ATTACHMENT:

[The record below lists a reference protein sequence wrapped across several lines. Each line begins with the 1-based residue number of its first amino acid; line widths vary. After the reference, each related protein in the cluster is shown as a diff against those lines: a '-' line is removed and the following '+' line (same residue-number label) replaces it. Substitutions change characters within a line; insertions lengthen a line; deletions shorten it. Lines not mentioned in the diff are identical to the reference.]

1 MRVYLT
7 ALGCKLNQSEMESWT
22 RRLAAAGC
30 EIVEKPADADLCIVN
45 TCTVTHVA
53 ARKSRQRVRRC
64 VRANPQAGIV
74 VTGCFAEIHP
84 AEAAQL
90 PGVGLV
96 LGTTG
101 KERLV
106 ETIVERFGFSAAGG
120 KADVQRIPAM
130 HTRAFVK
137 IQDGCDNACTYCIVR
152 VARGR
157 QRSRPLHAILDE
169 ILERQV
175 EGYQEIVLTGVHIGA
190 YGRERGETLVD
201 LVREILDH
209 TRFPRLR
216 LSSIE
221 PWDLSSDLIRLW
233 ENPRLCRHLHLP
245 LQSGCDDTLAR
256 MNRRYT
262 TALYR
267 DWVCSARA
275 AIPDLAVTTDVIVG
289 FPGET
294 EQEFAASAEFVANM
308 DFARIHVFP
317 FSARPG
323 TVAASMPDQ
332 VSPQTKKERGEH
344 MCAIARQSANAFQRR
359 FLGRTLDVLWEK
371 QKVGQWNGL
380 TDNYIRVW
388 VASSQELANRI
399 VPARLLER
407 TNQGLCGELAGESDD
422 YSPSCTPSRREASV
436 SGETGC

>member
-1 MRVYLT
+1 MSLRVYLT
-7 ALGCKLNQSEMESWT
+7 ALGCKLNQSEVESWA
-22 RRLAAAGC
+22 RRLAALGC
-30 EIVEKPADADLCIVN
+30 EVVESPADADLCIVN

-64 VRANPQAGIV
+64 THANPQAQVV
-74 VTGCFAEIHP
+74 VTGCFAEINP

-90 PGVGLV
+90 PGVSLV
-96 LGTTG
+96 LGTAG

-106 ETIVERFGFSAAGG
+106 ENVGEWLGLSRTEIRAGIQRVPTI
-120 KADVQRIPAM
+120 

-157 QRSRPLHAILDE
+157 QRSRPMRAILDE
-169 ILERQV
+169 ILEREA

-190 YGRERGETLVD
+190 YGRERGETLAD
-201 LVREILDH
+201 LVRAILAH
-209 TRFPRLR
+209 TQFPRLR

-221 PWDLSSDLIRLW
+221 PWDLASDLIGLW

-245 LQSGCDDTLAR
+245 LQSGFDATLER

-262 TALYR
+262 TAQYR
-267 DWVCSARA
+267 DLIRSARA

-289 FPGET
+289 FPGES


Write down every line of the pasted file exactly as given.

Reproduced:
[The record below lists a reference protein sequence wrapped across several lines. Each line begins with the 1-based residue number of its first amino acid; line widths vary. After the reference, each related protein in the cluster is shown as a diff against those lines: a '-' line is removed and the following '+' line (same residue-number label) replaces it. Substitutions change characters within a line; insertions lengthen a line; deletions shorten it. Lines not mentioned in the diff are identical to the reference.]

1 MRVYLT
7 ALGCKLNQSEMESWT
22 RRLAAAGC
30 EIVEKPADADLCIVN
45 TCTVTHVA
53 ARKSRQRVRRC
64 VRANPQAGIV
74 VTGCFAEIHP
84 AEAAQL
90 PGVGLV
96 LGTTG
101 KERLV
106 ETIVERFGFSAAGG
120 KADVQRIPAM
130 HTRAFVK
137 IQDGCDNACTYCIVR
152 VARGR
157 QRSRPLHAILDE
169 ILERQV
175 EGYQEIVLTGVHIGA
190 YGRERGETLVD
201 LVREILDH
209 TRFPRLR
216 LSSIE
221 PWDLSSDLIRLW
233 ENPRLCRHLHLP
245 LQSGCDDTLAR
256 MNRRYT
262 TALYR
267 DWVCSARA
275 AIPDLAVTTDVIVG
289 FPGET
294 EQEFAASAEFVANM
308 DFARIHVFP
317 FSARPG
323 TVAASMPDQ
332 VSPQTKKERGEH
344 MCAIARQSANAFQRR
359 FLGRTLDVLWEK
371 QKVGQWNGL
380 TDNYIRVW
388 VASSQELANRI
399 VPARLLER
407 TNQGLCGELAGESDD
422 YSPSCTPSRREASV
436 SGETGC

>member
-1 MRVYLT
+1 MSLRVYLT
-7 ALGCKLNQSEMESWT
+7 ALGCKLNQSEVESWA
-22 RRLAAAGC
+22 RRLAALGC
-30 EIVEKPADADLCIVN
+30 EVVESPADADLCIVN

-64 VRANPQAGIV
+64 THANPQAQVV
-74 VTGCFAEIHP
+74 VTGCFAEINP

-90 PGVGLV
+90 PGVSLV
-96 LGTTG
+96 LGTAG

-106 ETIVERFGFSAAGG
+106 ENVGEWLGLSRTEIRAGIQRVPTI
-120 KADVQRIPAM
+120 

-157 QRSRPLHAILDE
+157 QRSRPMRAILDE
-169 ILERQV
+169 ILEREA

-190 YGRERGETLVD
+190 YGRERGETLAD
-201 LVREILDH
+201 LVRAILAH
-209 TRFPRLR
+209 TQFPRLR

-221 PWDLSSDLIRLW
+221 PWDLASDLIGLW

-245 LQSGCDDTLAR
+245 LQSGFDATLER

-262 TALYR
+262 TAQYR
-267 DWVCSARA
+267 DLIRSARA

-289 FPGET
+289 FPGES